An often overlooked aspect to your daily drawing exercise is the warm-up period. Athletes and musician both have standard warm-up activities which they engage in before each performance or practice session, but for some reason this type of thinking isn’t widely circulated among artists. If you struggle to begin a drawing session, don’t like the initial quality of your drawings, or are trying to establish a new Drawing Habit, then warming up is for you!
Choose Simple Drills
When deciding what sort of warm-up to do, make sure you don’t pick an activity which will take a great deal of effort and time. The point of warming up is to get your body and mind into gear so that you can effectively spend your efforts on a more important piece of work. Make sure that each drawing for your warm-up takes only as much as 2 minutes to complete before moving on to the next. In my suggestions below, several of my activities take under 10 seconds to perform.
Fill an entire page with 1 type of drill before moving on to another activity. If you spend your warm-up time rapidly jumping to different exercises, you’ll never truly get the benefit that repetition can give you. Instead, focus on doing 1 drill correctly and resist the temptation to let boredom drive you off too soon. While you certainly don’t have to do that same type of warm-up every day, you should have a small rotation of activities that you come back to frequently which represent your weaknesses.
Practice Good Technique
There’s little point in practice if you don’t draw correctly. Very often students fall into the trap of repeatedly drawing the same things over and over in exactly the same way. This is the trap which produces the bulk fan-art websites’ content, and explains how someone can draw voraciously for years without ever improving. As a rule of thumb, you should be slightly uncomfortable when you practice good drawing technique unless you’ve already mastered it. After all, if you’re not comfortable, then you’re not changing the way you draw, in other words, you aren’t learning!
Set a Hard Limit
Make sure that your warm-up doesn’t take up all of your drawing time. The point is to get yourself going and to motivate you to begin your drawing session, but the longer your warm-up lasts, the less it functions as a warm-up. You can set a limit by using a timer, or setting yourself a goal of a certain number of drawings, or as I do, set the goal to be filling the page. Any finite limit will keep the warm-up short enough to do its job, while still forcing you to move on to your real drawing session once completed.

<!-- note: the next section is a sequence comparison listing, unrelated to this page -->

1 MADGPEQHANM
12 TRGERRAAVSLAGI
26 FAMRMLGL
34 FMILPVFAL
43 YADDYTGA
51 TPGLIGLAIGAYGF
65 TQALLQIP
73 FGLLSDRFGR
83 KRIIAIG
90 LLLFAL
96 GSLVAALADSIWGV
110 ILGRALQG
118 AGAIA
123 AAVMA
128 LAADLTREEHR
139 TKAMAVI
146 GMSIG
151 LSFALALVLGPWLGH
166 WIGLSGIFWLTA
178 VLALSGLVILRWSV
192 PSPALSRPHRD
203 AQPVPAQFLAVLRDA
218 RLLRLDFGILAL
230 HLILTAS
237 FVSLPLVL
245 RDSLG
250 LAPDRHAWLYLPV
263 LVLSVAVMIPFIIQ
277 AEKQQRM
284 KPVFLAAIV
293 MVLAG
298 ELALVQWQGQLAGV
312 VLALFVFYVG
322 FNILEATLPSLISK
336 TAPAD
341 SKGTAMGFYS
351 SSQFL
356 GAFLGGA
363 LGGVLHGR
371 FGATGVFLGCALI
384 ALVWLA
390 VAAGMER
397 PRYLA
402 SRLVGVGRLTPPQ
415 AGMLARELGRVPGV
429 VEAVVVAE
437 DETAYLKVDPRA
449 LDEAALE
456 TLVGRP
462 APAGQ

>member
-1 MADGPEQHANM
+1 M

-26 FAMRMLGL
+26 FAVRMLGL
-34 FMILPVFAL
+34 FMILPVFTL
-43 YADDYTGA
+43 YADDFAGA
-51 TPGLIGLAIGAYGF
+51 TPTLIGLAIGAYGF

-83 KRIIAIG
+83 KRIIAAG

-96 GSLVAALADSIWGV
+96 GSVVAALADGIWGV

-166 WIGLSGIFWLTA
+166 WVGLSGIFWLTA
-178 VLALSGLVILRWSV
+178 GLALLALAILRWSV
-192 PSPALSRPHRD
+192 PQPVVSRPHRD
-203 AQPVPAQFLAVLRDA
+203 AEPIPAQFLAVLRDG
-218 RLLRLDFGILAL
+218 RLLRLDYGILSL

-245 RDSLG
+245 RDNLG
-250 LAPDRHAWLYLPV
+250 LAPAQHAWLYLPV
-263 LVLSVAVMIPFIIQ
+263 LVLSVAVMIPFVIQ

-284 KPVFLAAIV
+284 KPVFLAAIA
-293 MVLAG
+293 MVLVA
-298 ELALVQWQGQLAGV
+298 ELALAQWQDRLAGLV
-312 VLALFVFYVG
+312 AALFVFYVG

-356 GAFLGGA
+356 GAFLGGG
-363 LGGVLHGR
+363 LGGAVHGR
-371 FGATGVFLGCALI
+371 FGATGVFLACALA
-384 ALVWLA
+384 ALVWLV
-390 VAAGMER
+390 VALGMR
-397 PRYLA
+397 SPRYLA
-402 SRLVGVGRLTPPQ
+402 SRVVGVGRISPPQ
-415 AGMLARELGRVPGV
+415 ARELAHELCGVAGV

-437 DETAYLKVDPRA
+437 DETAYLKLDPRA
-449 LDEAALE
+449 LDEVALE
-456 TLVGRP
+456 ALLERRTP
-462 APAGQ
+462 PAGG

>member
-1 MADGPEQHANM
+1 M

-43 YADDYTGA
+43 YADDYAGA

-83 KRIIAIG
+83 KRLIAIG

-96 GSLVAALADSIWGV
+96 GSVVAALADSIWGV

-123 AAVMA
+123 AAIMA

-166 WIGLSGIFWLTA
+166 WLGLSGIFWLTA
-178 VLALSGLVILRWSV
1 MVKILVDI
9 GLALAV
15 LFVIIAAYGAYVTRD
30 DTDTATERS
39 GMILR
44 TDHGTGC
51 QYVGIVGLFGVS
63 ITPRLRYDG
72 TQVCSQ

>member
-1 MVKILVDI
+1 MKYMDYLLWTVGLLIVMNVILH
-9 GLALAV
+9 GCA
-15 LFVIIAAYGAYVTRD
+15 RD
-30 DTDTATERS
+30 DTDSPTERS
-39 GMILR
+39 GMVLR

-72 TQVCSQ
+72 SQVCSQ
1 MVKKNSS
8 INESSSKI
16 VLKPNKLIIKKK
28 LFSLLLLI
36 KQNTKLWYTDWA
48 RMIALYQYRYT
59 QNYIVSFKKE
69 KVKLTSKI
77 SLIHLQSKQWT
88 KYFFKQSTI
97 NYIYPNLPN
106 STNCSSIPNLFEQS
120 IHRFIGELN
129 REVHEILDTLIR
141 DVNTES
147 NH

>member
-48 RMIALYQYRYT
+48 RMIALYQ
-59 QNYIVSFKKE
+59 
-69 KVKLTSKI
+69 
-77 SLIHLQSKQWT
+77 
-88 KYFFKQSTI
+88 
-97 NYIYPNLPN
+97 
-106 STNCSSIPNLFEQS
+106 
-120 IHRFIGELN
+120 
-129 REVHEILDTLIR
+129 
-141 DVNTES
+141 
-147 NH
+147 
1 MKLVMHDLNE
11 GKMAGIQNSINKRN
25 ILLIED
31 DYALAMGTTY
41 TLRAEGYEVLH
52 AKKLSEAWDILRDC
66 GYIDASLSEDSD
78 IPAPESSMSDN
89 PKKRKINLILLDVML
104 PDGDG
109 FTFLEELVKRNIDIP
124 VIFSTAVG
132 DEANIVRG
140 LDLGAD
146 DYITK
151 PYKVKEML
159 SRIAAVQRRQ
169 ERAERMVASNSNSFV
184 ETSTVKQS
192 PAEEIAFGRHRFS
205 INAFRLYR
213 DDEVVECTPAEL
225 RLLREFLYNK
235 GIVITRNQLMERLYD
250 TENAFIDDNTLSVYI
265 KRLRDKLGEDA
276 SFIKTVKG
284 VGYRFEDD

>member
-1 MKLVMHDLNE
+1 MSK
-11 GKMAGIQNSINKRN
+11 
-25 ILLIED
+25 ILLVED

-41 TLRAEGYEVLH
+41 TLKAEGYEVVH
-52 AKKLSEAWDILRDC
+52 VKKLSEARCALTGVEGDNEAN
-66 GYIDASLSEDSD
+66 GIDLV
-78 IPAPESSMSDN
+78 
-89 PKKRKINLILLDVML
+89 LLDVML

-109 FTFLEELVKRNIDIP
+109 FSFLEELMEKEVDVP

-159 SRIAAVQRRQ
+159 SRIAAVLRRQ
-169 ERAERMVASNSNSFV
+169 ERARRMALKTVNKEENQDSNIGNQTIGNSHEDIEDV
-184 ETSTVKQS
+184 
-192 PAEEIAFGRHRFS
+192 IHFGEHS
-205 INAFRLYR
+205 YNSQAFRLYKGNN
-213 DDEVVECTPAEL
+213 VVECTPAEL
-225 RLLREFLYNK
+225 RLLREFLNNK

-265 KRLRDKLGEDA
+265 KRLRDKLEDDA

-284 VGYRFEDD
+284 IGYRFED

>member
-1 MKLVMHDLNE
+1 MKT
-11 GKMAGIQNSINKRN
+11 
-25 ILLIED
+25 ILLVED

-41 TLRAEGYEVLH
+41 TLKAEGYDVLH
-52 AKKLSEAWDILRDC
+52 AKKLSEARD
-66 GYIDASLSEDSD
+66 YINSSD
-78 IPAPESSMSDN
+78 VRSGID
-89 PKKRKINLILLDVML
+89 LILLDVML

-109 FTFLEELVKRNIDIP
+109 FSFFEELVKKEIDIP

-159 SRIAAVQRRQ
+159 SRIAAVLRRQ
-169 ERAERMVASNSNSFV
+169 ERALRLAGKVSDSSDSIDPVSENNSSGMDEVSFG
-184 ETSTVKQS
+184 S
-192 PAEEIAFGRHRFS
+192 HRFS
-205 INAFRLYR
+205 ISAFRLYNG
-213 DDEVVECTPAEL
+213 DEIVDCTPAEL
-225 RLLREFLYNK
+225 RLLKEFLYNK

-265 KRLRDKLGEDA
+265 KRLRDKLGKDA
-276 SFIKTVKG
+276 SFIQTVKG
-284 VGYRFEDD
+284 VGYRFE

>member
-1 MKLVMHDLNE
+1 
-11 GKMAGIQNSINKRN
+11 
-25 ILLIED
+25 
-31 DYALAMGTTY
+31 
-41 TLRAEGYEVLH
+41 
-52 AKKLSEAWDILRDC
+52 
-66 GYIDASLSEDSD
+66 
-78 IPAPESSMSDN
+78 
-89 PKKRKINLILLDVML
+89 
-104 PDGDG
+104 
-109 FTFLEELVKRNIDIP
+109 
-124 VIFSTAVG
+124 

Remember that these are only suggestions, and that your skill level will vary from my own, and that of other artists. Ideally the activity you choose should be some minor but important aspect of your primary focus, and allow you to strengthen your understanding without becoming overly taxing.
Being able to comfortably free-hand straight lines consistently is a core skill for any artist, but it’s particularly useful if you want to make quick perspective grids for storyboarding.
This exercise will help build your confidence while drawing or inking. Make sure that the line is put down only one time, and with a clear, clean stroke.
Circles are one of the most fundamental shapes which is used in the construction of characters, scenes and objects. Although you might think you can draw circles already, try to carefully control their size, position, and relationship to other elements on the page.
By adding dimension to the circle, we can draw discs in 3D or play with the squash and stretch of a ball while trying to maintain its volume. Be precise and don’t settle for misshapen or crooked ellipses.
By adding two ellipses together, you can create a 3D volume. Cylinders are a great way to practice some easy perspective drawing and also to play around with more exaggerated effects like fish-eye distortion.
A great way to get a better handle on how ellipses move in space is to make some snake or slinky shaped tubes. This can be a big challenge depending on how you want to manipulate the appearance of depth.
If you’re already comfortable with vanishing points and linear perspective, you could construct some cubic solids on your page in various positions within the same space. For added challenge try combining complicated volumes like spheres, wedges, cones, etc.
Take any object which you can comfortably draw and rotate it slightly each time you draw it. Make sure that the sequence of your drawings can be viewed almost like a flip-book, or you could always animate the object as your warm-up.
For those who are already fairly accomplished at drawing the human figure, doing simple fast gesture drawings can be a great way to get your arm moving and re-familiarize yourself with the body before you begin a drawing session. In the absence of a live model, there are online resources such as stock photography which you can use. If you want to try random gesture poses at your computer, I recommend quickposes.com.
If you aspire to be a concept artist, you may want to try this simple warm-up of drawing 20 variation of any object. This can help you to engage your imagination and test your knowledge of a given subject. For beginners I recommend having an image search handy for reference.